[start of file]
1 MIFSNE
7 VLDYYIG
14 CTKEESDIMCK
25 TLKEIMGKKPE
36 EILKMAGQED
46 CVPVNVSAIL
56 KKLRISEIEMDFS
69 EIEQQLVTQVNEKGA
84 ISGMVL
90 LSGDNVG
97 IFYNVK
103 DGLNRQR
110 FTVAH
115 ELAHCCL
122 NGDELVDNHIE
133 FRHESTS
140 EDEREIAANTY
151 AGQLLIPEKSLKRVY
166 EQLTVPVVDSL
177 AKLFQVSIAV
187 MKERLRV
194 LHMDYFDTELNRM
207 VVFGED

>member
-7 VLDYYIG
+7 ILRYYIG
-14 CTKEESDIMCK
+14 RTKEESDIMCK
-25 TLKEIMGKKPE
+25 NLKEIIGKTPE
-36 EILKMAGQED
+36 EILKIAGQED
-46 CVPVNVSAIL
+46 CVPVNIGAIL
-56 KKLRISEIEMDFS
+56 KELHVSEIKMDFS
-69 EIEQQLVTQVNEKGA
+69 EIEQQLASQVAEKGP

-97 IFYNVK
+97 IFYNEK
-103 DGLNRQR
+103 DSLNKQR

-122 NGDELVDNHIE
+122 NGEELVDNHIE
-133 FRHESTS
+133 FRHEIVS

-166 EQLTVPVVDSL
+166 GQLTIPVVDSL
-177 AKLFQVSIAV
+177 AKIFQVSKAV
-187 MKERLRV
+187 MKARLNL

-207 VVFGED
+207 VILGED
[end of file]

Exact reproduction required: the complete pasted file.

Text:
1 MIFSNE
7 VLDYYIG
14 CTKEESDIMCK
25 TLKEIMGKKPE
36 EILKMAGQED
46 CVPVNVSAIL
56 KKLRISEIEMDFS
69 EIEQQLVTQVNEKGA
84 ISGMVL
90 LSGDNVG
97 IFYNVK
103 DGLNRQR
110 FTVAH
115 ELAHCCL
122 NGDELVDNHIE
133 FRHESTS
140 EDEREIAANTY
151 AGQLLIPEKSLKRVY
166 EQLTVPVVDSL
177 AKLFQVSIAV
187 MKERLRV
194 LHMDYFDTELNRM
207 VVFGED

>member
-7 VLDYYIG
+7 ILRYYIG
-14 CTKEESDIMCK
+14 RTKEESDIMCK
-25 TLKEIMGKKPE
+25 NLKEIIGKTPE
-36 EILKMAGQED
+36 EILKIAGQED
-46 CVPVNVSAIL
+46 CVPVNIGAIL
-56 KKLRISEIEMDFS
+56 KELHVSEIKMDFS
-69 EIEQQLVTQVNEKGA
+69 EIEQQLASQVAEKGP

-97 IFYNVK
+97 IFYNEK
-103 DGLNRQR
+103 DSLNKQR

-122 NGDELVDNHIE
+122 NGEELVDNHIE
-133 FRHESTS
+133 FRHEIVS

-166 EQLTVPVVDSL
+166 GQLTIPVVDSL
-177 AKLFQVSIAV
+177 AKIFQVSKAV
-187 MKERLRV
+187 MKARLNL

-207 VVFGED
+207 VILGED